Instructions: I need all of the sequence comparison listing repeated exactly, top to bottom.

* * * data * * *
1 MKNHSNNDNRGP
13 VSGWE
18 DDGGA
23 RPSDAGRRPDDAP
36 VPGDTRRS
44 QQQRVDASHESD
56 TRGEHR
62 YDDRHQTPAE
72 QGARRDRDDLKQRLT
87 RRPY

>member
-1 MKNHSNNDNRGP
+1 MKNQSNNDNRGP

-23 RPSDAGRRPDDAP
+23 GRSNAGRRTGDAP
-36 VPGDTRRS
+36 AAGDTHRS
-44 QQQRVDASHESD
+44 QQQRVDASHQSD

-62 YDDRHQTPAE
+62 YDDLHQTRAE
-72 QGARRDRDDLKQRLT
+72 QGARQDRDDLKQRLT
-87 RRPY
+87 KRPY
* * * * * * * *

1 MKNHSNNDNRGP
13 VSGWE
18 DDGGA
23 RPSDAGRRPDDAP
36 VPGDTRRS
44 QQQRVDASHESD
56 TRGEHR
62 YDDRHQTPAE
72 QGARRDRDDLKQRLT
87 RRPY

>member
-1 MKNHSNNDNRGP
+1 MKNQSNNDNRGP

-23 RPSDAGRRPDDAP
+23 GRSNAGRRTGDAP
-36 VPGDTRRS
+36 AAGDTHRS
-44 QQQRVDASHESD
+44 QQQRVDASHQSD

-62 YDDRHQTPAE
+62 YDDLHQTRAE
-72 QGARRDRDDLKQRLT
+72 QGARQDRDDLKQRLT
-87 RRPY
+87 KRPY